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iOS v. Windows and Immunity to Disruption

The pattern of Mac growth exceeding Windows PC growth (and overall PC growth which includes the Mac) is old news. It has been observed for at least 40 of the last 42 quarters.

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It’s a historically interesting contest, but the story of computing has moved on.  Starting with building computing, via floor computing, office computing and then to desktop computing and portable computing we are now in the era of mobile computing.[1]. The problem with observing mobility in general is that there are too many mobile computing options. Phones have a wide range of capabilities, tablets and various other form factors are positioned on differing jobs-to-be-done. Platforms and services are also scattered around jobs which have been carved from fixed computing or have been established with no fixed precedent.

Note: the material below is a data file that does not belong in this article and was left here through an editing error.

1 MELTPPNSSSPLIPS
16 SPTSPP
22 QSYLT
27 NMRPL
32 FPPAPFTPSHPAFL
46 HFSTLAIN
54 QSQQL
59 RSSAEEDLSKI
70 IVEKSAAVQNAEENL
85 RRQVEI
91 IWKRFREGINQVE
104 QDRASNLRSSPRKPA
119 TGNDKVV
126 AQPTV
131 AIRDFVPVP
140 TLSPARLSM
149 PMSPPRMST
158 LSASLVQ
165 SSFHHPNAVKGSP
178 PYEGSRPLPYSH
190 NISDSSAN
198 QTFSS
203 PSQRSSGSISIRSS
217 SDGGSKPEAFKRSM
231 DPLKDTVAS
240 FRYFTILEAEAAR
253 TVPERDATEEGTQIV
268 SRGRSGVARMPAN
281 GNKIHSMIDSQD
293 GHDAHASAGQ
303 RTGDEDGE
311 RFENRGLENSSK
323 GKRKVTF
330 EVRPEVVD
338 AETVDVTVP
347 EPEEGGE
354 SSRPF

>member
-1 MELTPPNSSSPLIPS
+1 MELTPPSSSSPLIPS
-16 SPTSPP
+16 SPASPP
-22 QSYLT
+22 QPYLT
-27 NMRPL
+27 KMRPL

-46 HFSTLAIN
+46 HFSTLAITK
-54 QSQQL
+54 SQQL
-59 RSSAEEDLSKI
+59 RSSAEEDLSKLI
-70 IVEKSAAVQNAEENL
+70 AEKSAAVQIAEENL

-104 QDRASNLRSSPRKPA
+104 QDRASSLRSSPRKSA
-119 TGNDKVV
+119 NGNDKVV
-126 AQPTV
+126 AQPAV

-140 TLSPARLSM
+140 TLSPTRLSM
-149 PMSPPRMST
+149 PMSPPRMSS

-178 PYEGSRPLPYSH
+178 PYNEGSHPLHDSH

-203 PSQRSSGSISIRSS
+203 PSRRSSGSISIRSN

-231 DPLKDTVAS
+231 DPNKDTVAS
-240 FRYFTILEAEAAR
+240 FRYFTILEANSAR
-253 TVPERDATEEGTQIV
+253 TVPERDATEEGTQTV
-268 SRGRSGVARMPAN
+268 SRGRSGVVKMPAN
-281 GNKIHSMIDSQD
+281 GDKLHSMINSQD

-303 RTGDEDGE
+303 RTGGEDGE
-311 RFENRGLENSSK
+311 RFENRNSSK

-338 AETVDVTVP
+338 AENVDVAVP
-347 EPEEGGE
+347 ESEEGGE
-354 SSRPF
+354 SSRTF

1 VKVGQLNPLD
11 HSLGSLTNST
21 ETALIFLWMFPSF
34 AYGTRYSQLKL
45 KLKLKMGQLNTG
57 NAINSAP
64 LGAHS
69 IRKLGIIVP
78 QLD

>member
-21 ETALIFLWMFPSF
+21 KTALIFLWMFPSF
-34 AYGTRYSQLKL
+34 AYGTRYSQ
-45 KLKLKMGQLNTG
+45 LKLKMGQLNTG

So can we pinpoint with any accuracy the moment when the tipping point has been reached? We could point to all mobile phone shipments, or even the vaguely-defined smartphone shipments compared to all PC shipments. We could look at tablets alone. If we could get accurate measurements.

One measurement could be to look at operating systems alone. When comparing iOS shipments (iPhone, iPad and iPod touch) to Windows we can see that combined iOS shipments exceed all Windows PC shipments for all three previous quarters.

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Which reminds me. This week Microsoft wrote off the acquisition of Nokia’s mobile phone business. The growth of mobile as an alternative to desktop/laptop computing was foreseen by Microsoft a decade before the the data in the graphs above. It began in 1994 with Windows CE development, proceeded with a PDA operating system by 1998 and the Pocket PC brand in 2001 and Windows Mobile in 2004 and Windows Phone in 2009.

After anticipating, predicting and dedicating decades of work why didn’t Microsoft  participate in its own vision?

The curious thing about disruption is that predictability does not result in immunity. If the new trajectory threatens the current profit formula, the trajectory is not joined with enthusiasm. There is an uncanny unwillingness to self-disrupt.

The exceptions to this rule are so rare that they are seen as magical, enabled only by accident or catastrophe.

Notes:
  1. And as sure as the sun will rise tomorrow we will move beyond mobile computing []